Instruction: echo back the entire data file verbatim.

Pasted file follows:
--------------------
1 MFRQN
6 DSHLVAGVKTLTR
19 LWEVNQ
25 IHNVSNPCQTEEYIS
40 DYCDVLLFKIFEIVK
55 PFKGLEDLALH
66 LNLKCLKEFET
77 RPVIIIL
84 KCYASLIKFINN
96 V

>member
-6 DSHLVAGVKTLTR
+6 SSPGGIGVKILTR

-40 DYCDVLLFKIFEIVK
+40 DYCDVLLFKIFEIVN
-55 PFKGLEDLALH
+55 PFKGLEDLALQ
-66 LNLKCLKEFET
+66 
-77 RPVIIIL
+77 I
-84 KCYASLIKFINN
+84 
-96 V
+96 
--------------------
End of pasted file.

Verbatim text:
1 MFRQN
6 DSHLVAGVKTLTR
19 LWEVNQ
25 IHNVSNPCQTEEYIS
40 DYCDVLLFKIFEIVK
55 PFKGLEDLALH
66 LNLKCLKEFET
77 RPVIIIL
84 KCYASLIKFINN
96 V

>member
-6 DSHLVAGVKTLTR
+6 SSPGGIGVKILTR

-40 DYCDVLLFKIFEIVK
+40 DYCDVLLFKIFEIVN
-55 PFKGLEDLALH
+55 PFKGLEDLALQ
-66 LNLKCLKEFET
+66 
-77 RPVIIIL
+77 I
-84 KCYASLIKFINN
+84 
-96 V
+96 